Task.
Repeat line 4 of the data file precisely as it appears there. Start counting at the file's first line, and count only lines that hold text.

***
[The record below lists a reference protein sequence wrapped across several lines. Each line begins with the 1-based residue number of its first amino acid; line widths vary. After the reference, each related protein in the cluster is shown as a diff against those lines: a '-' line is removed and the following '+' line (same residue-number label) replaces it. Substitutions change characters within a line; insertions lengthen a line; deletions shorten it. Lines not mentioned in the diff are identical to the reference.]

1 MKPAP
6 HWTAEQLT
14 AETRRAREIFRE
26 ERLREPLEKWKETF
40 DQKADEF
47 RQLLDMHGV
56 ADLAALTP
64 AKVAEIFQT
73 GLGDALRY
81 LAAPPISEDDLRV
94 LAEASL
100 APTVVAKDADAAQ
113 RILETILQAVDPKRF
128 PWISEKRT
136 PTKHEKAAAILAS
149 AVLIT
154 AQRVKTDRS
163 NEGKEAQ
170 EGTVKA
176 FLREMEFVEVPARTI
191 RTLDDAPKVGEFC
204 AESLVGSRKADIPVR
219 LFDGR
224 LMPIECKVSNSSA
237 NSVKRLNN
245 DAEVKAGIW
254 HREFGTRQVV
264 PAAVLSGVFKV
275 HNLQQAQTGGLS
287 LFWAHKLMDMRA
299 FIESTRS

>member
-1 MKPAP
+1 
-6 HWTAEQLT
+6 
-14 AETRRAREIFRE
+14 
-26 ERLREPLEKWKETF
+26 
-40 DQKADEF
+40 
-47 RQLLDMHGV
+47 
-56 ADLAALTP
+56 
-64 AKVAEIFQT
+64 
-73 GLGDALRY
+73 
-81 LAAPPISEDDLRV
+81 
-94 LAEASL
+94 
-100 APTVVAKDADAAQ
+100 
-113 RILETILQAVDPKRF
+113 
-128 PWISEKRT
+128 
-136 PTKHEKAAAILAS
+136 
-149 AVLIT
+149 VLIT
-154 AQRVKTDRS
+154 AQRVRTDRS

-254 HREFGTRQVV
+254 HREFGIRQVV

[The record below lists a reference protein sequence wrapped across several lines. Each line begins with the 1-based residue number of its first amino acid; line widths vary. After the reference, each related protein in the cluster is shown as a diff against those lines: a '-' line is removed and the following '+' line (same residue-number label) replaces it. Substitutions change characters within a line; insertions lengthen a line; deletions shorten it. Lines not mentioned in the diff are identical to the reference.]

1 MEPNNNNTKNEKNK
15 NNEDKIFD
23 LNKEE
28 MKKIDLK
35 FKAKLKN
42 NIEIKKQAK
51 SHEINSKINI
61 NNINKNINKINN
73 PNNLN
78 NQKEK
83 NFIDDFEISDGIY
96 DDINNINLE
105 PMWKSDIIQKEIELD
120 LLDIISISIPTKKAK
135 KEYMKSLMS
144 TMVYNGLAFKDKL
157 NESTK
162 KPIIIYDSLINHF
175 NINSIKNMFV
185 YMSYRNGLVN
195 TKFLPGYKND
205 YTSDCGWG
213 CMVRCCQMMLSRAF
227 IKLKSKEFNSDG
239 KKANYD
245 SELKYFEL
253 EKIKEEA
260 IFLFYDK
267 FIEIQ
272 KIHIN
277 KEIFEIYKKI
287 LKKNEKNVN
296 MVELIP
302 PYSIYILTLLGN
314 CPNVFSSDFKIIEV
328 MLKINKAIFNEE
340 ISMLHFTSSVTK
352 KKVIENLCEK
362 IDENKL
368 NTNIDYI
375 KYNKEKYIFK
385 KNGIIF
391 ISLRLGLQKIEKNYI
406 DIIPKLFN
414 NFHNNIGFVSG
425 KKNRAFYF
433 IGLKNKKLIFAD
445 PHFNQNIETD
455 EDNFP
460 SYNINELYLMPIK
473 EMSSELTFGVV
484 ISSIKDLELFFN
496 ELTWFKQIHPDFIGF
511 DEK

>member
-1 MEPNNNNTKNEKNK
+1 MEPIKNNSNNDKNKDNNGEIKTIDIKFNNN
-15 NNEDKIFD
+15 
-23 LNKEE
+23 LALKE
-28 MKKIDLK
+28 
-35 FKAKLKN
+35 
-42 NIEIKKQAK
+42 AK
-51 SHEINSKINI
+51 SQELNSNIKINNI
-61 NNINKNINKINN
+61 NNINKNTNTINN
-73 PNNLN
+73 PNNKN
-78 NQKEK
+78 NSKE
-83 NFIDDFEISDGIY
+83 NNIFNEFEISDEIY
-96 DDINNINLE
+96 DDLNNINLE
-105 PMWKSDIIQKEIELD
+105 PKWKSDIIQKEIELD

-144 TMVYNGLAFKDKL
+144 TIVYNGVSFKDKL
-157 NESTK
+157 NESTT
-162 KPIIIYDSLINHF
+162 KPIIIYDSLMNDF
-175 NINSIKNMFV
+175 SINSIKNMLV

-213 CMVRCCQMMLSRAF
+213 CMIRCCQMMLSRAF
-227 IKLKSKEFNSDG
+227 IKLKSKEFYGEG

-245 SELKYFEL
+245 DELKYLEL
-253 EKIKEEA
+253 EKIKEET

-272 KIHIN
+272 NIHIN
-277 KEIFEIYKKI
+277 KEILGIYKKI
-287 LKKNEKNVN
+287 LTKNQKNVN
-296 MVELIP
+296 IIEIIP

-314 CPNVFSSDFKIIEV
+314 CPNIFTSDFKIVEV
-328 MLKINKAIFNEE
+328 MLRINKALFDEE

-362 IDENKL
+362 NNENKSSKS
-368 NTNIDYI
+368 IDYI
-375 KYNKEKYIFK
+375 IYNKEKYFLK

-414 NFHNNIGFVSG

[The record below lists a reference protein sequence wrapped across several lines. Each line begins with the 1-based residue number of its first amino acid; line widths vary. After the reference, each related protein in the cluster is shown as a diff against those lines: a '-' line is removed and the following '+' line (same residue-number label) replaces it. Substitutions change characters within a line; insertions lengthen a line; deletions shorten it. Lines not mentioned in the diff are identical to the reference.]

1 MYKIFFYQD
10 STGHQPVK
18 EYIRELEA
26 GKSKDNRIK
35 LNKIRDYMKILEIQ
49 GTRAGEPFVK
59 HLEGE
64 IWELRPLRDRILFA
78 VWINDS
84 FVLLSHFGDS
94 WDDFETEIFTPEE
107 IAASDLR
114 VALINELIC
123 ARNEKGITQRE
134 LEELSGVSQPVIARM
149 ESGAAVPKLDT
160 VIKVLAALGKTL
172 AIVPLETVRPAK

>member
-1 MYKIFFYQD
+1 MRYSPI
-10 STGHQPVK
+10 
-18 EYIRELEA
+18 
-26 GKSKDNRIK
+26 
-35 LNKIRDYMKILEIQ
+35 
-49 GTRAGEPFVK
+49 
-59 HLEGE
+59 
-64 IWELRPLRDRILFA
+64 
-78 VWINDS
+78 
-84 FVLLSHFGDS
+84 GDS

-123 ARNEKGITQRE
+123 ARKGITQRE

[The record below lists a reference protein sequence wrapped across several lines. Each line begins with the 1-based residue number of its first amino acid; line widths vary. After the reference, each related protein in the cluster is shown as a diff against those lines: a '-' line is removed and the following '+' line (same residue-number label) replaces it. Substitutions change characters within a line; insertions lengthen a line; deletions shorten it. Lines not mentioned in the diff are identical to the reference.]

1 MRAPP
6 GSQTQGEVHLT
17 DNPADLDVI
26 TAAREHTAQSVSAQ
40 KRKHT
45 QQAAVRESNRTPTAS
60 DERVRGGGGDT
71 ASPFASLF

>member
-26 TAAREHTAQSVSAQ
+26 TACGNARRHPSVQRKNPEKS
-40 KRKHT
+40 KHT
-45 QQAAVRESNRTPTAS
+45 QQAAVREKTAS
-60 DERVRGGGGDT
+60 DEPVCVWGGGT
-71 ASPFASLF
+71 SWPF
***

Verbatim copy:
14 AETRRAREIFRE